• Green's Windmill and Science Centre – A unique working windmill in the heart of the city that was home to the 19th-century mathematical physicist and miller, George Green.
  • Nottingham Castle Museum – home to the city's fine and decorative art collections, along with the Story of Nottingham galleries, and the Sherwood Foresters Regimental Museum.
  • Nottingham Contemporary – Contemporary art gallery, which opened in 2009.
  • Nottingham Industrial Museum – in Wollaton Park.
  • Nottingham Natural History Museum – based at Wollaton Hall.
There is a Cineworld and a Showcase in the city. Independent cinemas include the Broadway Cinema, Savoy Cinema, a four-screen Art Deco cinema, as well an Arthouse cinema in Hockley.
Nottingham has several large music and entertainment venues including the Royal Concert Hall, Rock City and the Nottingham Arena.
There are several hundred restaurants in Nottingham, several have achieved the AA rosette winning restaurants award and the Bib Gourmand award.
Nottingham hosts a number of events including:
  • The Nottingham Robin Hood Pageant held in October and the city is home to the Nottingham Robin Hood Society
  • The Nottingham Goose Fair is an annual funfair held at the Forest Recreation Ground in Nottingham, during the first week of October. The Goose Fair started as a trade event and its name is derived from the thousands of geese that were driven from Lincolnshire to be sold in Nottingham; it is now known for its rides and games
  • Nottingham is home to the GameCity annual videogame festival, which attracts leading industry speakers from around the world
  • Nottingham hosts an annual Asian Mela every summer
  • Nottingham hosts a parade on St Patrick's Day, Fireworks at the Chinese New Year, Holi in the Park celebrating Hinduism, a West Indian-style Carnival, and several Sikh events each year

Education

The city has two universities, Nottingham Trent and the University of Nottingham, both have several campuses in the city.  TheUniversity of Nottingham medical School is part of the Queens medical Centre.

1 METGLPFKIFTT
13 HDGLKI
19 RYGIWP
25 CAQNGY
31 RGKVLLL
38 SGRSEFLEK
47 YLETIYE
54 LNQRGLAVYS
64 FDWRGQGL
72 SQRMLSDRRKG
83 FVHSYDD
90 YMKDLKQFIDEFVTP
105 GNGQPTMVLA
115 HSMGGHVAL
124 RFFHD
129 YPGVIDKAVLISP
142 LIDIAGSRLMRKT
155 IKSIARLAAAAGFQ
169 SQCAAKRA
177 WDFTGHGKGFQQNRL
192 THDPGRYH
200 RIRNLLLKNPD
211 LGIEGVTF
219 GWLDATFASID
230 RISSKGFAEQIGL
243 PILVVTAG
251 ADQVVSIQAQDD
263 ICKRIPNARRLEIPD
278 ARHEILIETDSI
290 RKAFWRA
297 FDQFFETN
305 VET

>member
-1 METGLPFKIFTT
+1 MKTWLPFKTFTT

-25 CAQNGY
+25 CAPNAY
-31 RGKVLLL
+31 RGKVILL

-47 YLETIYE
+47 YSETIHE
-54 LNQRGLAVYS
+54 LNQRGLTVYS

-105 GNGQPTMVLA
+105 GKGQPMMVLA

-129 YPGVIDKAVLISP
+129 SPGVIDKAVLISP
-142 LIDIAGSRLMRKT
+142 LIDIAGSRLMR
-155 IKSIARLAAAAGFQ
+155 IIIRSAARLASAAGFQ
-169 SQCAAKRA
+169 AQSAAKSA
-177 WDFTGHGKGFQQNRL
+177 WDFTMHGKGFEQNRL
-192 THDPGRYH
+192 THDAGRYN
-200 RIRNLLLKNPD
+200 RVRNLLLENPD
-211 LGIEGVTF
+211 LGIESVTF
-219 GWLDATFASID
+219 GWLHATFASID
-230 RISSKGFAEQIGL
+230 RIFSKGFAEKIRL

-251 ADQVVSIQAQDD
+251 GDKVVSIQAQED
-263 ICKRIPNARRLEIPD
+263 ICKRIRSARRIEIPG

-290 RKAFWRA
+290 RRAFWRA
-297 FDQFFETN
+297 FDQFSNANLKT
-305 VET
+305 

Nottingham has 3 further education colleges, Bilborough College, Central College and new College, in addition to the many sixth-form colleges and academies that provide education and training for adults aged over 16. Nottingham also has a number of independent schools, with Nottingham High School being the city's oldest educational establishment.

Business

Nottingham is home to the headquarters of several companies including
  • Boots the chemists
  • Chinook Sciences, GM (cricket bats),
  • Pedigree pet food company,
  • American clothing VF Cooperation  
  • Experian 
  • EON UK
  • Imperial tobacco
  • Gala Group
  • Siemens
  • Speedo
  • Vision Express
  • Specsavers
  • Games Workshop
  • The driving standards agency
  • And many more….
Nottingham was named as one of the UK's six science cities in 2005 by Gordon Brown. Among the science based industries within the city is BioCity founded as a joint venture between Nottingham Trent University and the University of Nottingham, it is the UK's biggest bioscience innovation and incubation centre, housing around 80 science-based companies.

Sports

Nottingham is home to two professional football clubs: Notts County and Nottingham Forest. Their two football grounds, on opposite sides of the River Trent, are noted for geographically being the closest in English league football. 
  • In the sporting world, Nottingham is home to the world's oldest professional football club, Notts County, which was formed in 1862.
  • Nottinghamshire County Cricket Club plays at Trent Bridge – an international cricket venue. The club were 2010 Cricket County Champions. Trent Bridge cricket ground is a host of Test Cricket, and was one of the venues for the 2009 ICC World Twenty20.
  • Nottingham has a Rugby team, Nottingham R.F.C.
  • The city was the birthplace and training location for ice dancers Torvill and Dean, who won Gold at the 1984 Sarajevo Olympics. The National Ice Centre, opened by Jane Torvill, is a national centre for ice sports. The square in-front of the centre is named "Bolero Square" after Torvill and Dean's perfect 6.0 performances.
  • Nottingham is home to the Nottingham Panthers ice hockey team.
  • The annual tennis Aegon Trophy is held in Nottingham
  • Nottingham hosts the Robin Hood Marathon, Milk Race, the Great Nottinghamshire Bike Ride and the Outlaw Triathlon
  • Nottingham has Roller derby teams: Nottingham Roller Girls and the Hellfire Harlots teams

Transport

In September 2010, Nottingham was named "England's least car-dependent city" by the Campaign for Better Transport. Nottingham is served by East Midlands Airport and is well connected by road and rail. The M1 Motorway passes to the west of the city and the city has rail services running from Nottingham railway station. Electric trams were reintroduced in 2004 making Nottingham one of only 6 UK cities to have a light rail system. The city has the largest public bus network in the UK and Nottingham's waterways are now primarily used for leisure having been extensively used for transport in the past.